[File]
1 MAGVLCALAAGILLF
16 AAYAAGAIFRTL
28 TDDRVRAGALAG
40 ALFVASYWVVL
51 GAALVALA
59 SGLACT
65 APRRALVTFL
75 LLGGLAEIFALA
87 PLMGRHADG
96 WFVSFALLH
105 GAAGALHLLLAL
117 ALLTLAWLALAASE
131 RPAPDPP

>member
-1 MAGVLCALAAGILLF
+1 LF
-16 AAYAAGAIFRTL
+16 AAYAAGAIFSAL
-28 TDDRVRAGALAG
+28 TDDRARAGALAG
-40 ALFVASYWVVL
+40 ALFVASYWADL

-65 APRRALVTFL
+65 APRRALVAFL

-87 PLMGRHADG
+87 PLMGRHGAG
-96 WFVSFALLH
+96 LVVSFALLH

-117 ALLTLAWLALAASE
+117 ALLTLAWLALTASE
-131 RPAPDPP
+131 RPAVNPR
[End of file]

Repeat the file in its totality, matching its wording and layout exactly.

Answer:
1 MAGVLCALAAGILLF
16 AAYAAGAIFRTL
28 TDDRVRAGALAG
40 ALFVASYWVVL
51 GAALVALA
59 SGLACT
65 APRRALVTFL
75 LLGGLAEIFALA
87 PLMGRHADG
96 WFVSFALLH
105 GAAGALHLLLAL
117 ALLTLAWLALAASE
131 RPAPDPP

>member
-1 MAGVLCALAAGILLF
+1 LF
-16 AAYAAGAIFRTL
+16 AAYAAGAIFSAL
-28 TDDRVRAGALAG
+28 TDDRARAGALAG
-40 ALFVASYWVVL
+40 ALFVASYWADL

-65 APRRALVTFL
+65 APRRALVAFL

-87 PLMGRHADG
+87 PLMGRHGAG
-96 WFVSFALLH
+96 LVVSFALLH

-117 ALLTLAWLALAASE
+117 ALLTLAWLALTASE
-131 RPAPDPP
+131 RPAVNPR